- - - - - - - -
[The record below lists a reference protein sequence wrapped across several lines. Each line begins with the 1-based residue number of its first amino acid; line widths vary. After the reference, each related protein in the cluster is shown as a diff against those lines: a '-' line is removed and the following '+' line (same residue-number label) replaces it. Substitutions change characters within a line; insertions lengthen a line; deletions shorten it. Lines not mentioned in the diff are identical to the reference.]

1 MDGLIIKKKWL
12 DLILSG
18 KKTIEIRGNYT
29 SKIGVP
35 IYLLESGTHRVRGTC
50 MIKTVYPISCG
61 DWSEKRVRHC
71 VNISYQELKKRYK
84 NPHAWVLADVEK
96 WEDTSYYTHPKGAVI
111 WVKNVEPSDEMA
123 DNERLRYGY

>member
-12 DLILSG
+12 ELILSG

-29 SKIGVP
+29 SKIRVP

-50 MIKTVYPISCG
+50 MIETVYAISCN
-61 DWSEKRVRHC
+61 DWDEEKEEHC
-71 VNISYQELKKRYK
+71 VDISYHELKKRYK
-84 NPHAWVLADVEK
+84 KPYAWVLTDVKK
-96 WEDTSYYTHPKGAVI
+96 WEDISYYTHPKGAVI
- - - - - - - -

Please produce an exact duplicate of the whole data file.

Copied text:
[The record below lists a reference protein sequence wrapped across several lines. Each line begins with the 1-based residue number of its first amino acid; line widths vary. After the reference, each related protein in the cluster is shown as a diff against those lines: a '-' line is removed and the following '+' line (same residue-number label) replaces it. Substitutions change characters within a line; insertions lengthen a line; deletions shorten it. Lines not mentioned in the diff are identical to the reference.]

1 MDGLIIKKKWL
12 DLILSG
18 KKTIEIRGNYT
29 SKIGVP
35 IYLLESGTHRVRGTC
50 MIKTVYPISCG
61 DWSEKRVRHC
71 VNISYQELKKRYK
84 NPHAWVLADVEK
96 WEDTSYYTHPKGAVI
111 WVKNVEPSDEMA
123 DNERLRYGY

>member
-12 DLILSG
+12 ELILSG

-29 SKIGVP
+29 SKIRVP

-50 MIKTVYPISCG
+50 MIETVYAISCN
-61 DWSEKRVRHC
+61 DWDEEKEEHC
-71 VNISYQELKKRYK
+71 VDISYHELKKRYK
-84 NPHAWVLADVEK
+84 KPYAWVLTDVKK
-96 WEDTSYYTHPKGAVI
+96 WEDISYYTHPKGAVI